Figaro stopped on the edge of the archway and looked up at the three oval shapes, slightly wider at one end so more of an egg shape, the three shapes touching at the narrower end, forming something that resembled a clover.
Figaro’s mind couldn’t quite take it in. It was immense and bright and a colour he couldn’t even name, but all that was normal. What was confusing Figaro was that he had never seen this sigil before. There were sixty-four sigils. He had memorised them all. This was a sixty-fifth and he had no idea what it signified.
How was this possible? His father would have told him about this, which meant either there was a reason to keep it a secret, or that his father didn’t know. Did anyone?
The D’atnari Institute must know. It was their map, based on their property. It wasn’t beyond the realms of possibility to think they would keep this to themselves, use it to gain an advantage of some kind. But then why make it available to others? They couldn’t count on others not finding it. Unless they didn’t know either.
“Princep Galeli? Are you there?”
“Um, yes,” came the instant reply inside Figaro’s helmet.
“You can see this, yes?” asked Figaro.
“What is it?”
There was a long pause. Then, in a quiet voice, “I have no idea.”
“No one’s come across this before?”
“No. No one’s ever crossed the wall you went through. This map has been run hundreds of times, dozens under my supervision, by trainees and experienced guilders. No one has entered this area before.”
It sort of made sense. The reason he wasn’t familiar with the interlocking doorway was because it was a special security system to keep an area hidden. But there was an airlock here, the one he had tossed the droids into. It would be visible from the outside but not the inside. Wouldn’t that raise suspicions? Then again, he had only assumed it was an airlock.
But even if he was the first one to unlock this area, the D’atnari institute had taken the ship apart. They would have found this area.
“This sigil,” said Figaro. “It isn’t known.”
“No,” said the Princep. “It’s a fantastic discovery. Well done. I’ve already informed the guild high council. This could be huge.” He sounded excited now.
Figaro was more perplexed by the discovery. What did it mean?
“I’m going to take a closer look,” said Figaro.
“Yes. Be careful.” It was an odd piece of advice. At worst, he would just die.
“Forward, point one.”
The tiniest of blips and he began drifting into the room. It was only once he entered that he realised there was something wrong. The room had no ceiling. It stretched up like he was looking up into a tower, far taller than the dimensions of the ship would allow.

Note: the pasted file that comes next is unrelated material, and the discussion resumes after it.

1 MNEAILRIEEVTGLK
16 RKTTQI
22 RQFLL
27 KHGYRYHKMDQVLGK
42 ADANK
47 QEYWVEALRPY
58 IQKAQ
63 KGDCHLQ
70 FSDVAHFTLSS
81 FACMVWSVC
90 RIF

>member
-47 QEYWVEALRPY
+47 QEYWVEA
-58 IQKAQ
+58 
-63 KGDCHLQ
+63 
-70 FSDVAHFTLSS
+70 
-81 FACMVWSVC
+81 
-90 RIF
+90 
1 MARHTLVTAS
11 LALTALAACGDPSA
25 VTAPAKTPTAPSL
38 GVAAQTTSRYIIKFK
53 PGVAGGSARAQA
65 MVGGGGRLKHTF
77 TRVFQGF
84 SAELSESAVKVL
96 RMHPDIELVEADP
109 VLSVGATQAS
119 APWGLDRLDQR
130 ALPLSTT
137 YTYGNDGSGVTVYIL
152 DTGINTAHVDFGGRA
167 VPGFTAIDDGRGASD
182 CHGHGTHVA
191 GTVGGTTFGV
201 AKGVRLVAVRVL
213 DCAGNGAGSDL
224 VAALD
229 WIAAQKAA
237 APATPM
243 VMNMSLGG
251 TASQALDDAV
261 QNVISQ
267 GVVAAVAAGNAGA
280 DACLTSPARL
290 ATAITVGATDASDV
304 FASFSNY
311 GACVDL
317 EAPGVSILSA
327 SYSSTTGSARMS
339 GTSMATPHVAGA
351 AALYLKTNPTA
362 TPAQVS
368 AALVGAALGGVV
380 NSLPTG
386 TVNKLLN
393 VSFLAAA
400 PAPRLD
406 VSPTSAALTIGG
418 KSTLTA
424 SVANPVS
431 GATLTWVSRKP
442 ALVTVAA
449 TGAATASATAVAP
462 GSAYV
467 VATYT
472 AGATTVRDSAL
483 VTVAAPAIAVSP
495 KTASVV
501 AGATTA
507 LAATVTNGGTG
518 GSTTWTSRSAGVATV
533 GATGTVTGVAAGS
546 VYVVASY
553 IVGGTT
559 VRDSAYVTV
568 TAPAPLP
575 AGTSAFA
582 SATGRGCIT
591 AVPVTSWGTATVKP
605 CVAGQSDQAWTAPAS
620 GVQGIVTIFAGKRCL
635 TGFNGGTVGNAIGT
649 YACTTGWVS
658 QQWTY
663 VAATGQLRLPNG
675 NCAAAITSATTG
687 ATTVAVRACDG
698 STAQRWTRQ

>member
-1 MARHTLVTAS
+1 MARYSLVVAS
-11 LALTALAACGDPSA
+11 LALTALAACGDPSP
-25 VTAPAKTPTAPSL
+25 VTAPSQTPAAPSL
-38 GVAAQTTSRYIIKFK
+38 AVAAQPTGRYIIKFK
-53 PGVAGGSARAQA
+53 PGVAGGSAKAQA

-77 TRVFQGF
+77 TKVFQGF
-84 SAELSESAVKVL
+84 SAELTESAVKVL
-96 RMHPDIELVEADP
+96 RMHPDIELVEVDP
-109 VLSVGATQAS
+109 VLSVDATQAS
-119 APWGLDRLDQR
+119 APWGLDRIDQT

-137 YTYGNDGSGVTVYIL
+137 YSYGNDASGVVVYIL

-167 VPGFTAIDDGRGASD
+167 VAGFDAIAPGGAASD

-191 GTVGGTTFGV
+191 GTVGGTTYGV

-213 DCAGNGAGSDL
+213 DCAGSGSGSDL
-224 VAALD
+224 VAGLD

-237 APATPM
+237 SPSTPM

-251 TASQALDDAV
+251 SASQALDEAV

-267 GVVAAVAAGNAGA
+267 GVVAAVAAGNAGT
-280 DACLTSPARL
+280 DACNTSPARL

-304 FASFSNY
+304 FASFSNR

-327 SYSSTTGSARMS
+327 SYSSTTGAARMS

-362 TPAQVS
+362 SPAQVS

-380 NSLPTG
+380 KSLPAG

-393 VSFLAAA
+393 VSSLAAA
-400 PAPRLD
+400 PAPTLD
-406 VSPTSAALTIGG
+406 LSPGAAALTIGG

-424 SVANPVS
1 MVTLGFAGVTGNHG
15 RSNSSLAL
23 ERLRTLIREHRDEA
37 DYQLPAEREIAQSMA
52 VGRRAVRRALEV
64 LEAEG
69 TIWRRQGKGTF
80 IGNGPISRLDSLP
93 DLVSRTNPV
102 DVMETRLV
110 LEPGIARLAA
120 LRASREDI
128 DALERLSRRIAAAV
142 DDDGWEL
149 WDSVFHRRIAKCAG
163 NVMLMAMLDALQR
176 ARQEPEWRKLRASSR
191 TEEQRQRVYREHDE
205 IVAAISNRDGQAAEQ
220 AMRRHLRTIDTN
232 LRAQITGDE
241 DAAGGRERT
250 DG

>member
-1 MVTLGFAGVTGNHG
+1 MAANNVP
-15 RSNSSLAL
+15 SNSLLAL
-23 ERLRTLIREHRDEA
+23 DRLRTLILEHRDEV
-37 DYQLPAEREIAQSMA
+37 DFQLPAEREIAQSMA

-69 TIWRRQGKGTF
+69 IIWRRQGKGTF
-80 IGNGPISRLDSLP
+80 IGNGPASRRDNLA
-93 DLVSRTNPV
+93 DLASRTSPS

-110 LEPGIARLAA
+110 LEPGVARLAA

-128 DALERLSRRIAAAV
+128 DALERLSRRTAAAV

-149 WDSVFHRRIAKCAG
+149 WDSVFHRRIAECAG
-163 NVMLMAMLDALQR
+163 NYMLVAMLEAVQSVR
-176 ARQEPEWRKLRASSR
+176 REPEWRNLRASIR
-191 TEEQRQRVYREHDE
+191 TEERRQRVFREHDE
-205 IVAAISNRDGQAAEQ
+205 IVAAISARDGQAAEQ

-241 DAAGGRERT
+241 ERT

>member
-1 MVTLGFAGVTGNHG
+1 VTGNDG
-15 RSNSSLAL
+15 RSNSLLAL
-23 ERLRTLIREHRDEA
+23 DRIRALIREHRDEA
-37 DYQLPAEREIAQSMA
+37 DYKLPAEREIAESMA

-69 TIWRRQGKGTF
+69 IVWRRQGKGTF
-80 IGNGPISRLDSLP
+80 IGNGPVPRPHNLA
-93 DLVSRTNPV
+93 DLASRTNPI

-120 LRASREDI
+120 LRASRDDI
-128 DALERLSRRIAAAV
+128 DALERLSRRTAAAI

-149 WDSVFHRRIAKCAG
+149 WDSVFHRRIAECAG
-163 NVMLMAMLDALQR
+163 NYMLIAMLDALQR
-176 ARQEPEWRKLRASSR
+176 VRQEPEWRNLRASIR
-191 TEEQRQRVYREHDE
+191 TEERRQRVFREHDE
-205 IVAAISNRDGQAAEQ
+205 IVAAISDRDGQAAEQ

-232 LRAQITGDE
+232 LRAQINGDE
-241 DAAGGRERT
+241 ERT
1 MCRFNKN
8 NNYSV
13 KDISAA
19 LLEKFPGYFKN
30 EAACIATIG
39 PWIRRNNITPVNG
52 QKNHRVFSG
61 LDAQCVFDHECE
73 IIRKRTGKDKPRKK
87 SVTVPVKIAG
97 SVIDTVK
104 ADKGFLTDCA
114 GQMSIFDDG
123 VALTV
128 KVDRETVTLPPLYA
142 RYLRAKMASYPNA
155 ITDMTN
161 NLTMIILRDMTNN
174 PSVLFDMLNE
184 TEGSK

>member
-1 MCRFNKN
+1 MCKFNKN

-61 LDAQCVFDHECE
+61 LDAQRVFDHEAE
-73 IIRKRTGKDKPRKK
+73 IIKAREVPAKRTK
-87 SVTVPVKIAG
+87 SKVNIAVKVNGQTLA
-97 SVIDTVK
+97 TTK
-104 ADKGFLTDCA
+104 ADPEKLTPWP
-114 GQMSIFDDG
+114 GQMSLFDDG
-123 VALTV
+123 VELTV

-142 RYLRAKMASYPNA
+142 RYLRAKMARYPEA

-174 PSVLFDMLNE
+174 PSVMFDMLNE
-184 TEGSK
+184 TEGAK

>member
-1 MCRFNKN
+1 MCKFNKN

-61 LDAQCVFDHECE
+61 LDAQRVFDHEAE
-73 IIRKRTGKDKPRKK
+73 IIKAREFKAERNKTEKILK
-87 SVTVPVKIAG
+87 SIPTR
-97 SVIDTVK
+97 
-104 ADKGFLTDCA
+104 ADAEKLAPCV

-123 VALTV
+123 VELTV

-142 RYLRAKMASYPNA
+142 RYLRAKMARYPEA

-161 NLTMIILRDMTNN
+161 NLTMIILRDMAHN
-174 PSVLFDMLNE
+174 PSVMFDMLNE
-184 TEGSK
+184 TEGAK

An optical illusion? A hologram of some kind? Neither was present in other ships, but then this was apparently not a normal ship.
The tower was also leaning towards him, like the opposite wall — white lines streaking up and down it — was about to collapse and crush him.
He brought the suit to a stop.
“Sole thrusters, two seconds.” Might as well see what was up there.
He felt the thrusters kick in under his feet, heard them fire, but he didn’t move. He stopped them. He had no idea what to make of that.
“Forward, point five.”
He began moving into the circular room, closer to the sigil.
The tower moved. It leaned away from him into an upright position. Would he be able to ascend now? As he kept moving, the tower did, too. It leaned back and back until it was horizontal, a tunnel stretching away infinitely.
He was in some kind of folding space. He was familiar with the concept, had learned the mind-numbing equations and how to solve them. It was the basis of the wormholes used to traverse the galaxy, but the term was a misnomer. Space didn’t actually fold.
But this space did. Or seemed to.
He was under the sigil now. Was this what it meant? A transportation mechanism of some kind? Where would it take him? He kept moving forward.
He started falling, like he was caught in a gravity well. The weight brought his suit down to the ground, but the falling sensation continued. It was immense and irresistible and painful. He was being crushed, turned into paste. He couldn’t do anything.
Everything went black. Numbers raced across the darkness in long strips. He recognised what was happening, had seen it before, had caused it to happen, much to his father’s annoyance. The simulation machine was crashing.
Figaro’s eyes opened. He was in the lab, hooked up to the simulation machine, which was uncharacteristically quiet.
The helmet rose from his head and he tilted his head forward. A sharp twinge indicated the spike in the back of his neck was exiting. It was normally automated but he was doing it manually, which was a great deal more dangerous. He’d done this before, too.
Once the spike was out, Figaro took a breath and turned his head. The Princep was coming towards him looking concerned, through a crowd of his fellow trainees from both groups, minus two.
Figaro stood up, a little stiff. He had wanted to gain their trust, their loyalty, their respect. Looking around the room, he seemed to have gained something else. They were looking at him with fear.
He put his hand to his face. His normally soft skin, which gave him his unhelpfully youthful appearance, was hard with ridges and lines.